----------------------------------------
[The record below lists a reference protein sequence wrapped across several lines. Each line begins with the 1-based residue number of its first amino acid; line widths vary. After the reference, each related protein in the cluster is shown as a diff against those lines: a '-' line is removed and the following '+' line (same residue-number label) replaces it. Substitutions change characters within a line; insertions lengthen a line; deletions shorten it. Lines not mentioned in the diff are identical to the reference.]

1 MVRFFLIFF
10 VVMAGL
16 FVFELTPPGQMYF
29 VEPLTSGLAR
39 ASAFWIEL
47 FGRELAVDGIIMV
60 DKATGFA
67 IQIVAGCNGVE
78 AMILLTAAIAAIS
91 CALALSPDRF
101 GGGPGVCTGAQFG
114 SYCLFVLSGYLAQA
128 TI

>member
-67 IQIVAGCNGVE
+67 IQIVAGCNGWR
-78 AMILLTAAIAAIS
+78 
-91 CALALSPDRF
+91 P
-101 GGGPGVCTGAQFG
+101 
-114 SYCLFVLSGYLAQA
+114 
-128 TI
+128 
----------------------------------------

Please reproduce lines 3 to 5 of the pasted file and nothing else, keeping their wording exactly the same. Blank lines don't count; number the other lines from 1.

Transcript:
10 VVMAGL
16 FVFELTPPGQMYF
29 VEPLTSGLAR